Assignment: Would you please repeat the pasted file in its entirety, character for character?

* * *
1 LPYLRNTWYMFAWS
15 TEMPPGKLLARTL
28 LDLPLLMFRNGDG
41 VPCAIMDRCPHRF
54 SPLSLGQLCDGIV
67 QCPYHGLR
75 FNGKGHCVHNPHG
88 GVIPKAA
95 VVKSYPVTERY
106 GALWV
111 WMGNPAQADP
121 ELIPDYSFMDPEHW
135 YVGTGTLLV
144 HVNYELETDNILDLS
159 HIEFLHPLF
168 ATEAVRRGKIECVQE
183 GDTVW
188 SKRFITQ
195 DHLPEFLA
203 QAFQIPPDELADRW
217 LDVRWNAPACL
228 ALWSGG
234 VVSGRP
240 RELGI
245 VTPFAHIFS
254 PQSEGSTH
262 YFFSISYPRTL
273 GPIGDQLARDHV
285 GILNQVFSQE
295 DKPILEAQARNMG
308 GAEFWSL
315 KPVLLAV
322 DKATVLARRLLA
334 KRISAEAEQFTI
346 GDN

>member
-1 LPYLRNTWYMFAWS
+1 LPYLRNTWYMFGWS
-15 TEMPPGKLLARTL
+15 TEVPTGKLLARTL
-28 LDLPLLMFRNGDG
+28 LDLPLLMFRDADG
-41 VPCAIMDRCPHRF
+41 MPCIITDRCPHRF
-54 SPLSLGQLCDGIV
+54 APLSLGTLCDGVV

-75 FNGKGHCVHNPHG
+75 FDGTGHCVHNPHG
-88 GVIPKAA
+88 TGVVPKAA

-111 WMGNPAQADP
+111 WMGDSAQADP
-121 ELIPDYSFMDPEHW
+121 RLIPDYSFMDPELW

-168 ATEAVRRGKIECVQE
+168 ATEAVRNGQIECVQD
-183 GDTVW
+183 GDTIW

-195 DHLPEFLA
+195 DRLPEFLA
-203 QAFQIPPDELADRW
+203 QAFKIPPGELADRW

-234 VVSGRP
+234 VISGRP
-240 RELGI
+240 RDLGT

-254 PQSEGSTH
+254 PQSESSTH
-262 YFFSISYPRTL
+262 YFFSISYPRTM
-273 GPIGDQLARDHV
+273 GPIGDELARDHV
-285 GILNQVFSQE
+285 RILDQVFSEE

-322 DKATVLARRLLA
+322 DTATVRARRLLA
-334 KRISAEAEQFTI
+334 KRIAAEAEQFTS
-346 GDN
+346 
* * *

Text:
1 LPYLRNTWYMFAWS
15 TEMPPGKLLARTL
28 LDLPLLMFRNGDG
41 VPCAIMDRCPHRF
54 SPLSLGQLCDGIV
67 QCPYHGLR
75 FNGKGHCVHNPHG
88 GVIPKAA
95 VVKSYPVTERY
106 GALWV
111 WMGNPAQADP
121 ELIPDYSFMDPEHW
135 YVGTGTLLV
144 HVNYELETDNILDLS
159 HIEFLHPLF
168 ATEAVRRGKIECVQE
183 GDTVW
188 SKRFITQ
195 DHLPEFLA
203 QAFQIPPDELADRW
217 LDVRWNAPACL
228 ALWSGG
234 VVSGRP
240 RELGI
245 VTPFAHIFS
254 PQSEGSTH
262 YFFSISYPRTL
273 GPIGDQLARDHV
285 GILNQVFSQE
295 DKPILEAQARNMG
308 GAEFWSL
315 KPVLLAV
322 DKATVLARRLLA
334 KRISAEAEQFTI
346 GDN

>member
-1 LPYLRNTWYMFAWS
+1 LPYLRNTWYMFGWS
-15 TEMPPGKLLARTL
+15 TEVPTGKLLARTL
-28 LDLPLLMFRNGDG
+28 LDLPLLMFRDADG
-41 VPCAIMDRCPHRF
+41 MPCIITDRCPHRF
-54 SPLSLGQLCDGIV
+54 APLSLGTLCDGVV

-75 FNGKGHCVHNPHG
+75 FDGTGHCVHNPHG
-88 GVIPKAA
+88 TGVVPKAA

-111 WMGNPAQADP
+111 WMGDSAQADP
-121 ELIPDYSFMDPEHW
+121 RLIPDYSFMDPELW

-168 ATEAVRRGKIECVQE
+168 ATEAVRNGQIECVQD
-183 GDTVW
+183 GDTIW

-195 DHLPEFLA
+195 DRLPEFLA
-203 QAFQIPPDELADRW
+203 QAFKIPPGELADRW

-234 VVSGRP
+234 VISGRP
-240 RELGI
+240 RDLGT

-254 PQSEGSTH
+254 PQSESSTH
-262 YFFSISYPRTL
+262 YFFSISYPRTM
-273 GPIGDQLARDHV
+273 GPIGDELARDHV
-285 GILNQVFSQE
+285 RILDQVFSEE

-322 DKATVLARRLLA
+322 DTATVRARRLLA
-334 KRISAEAEQFTI
+334 KRIAAEAEQFTS
-346 GDN
+346 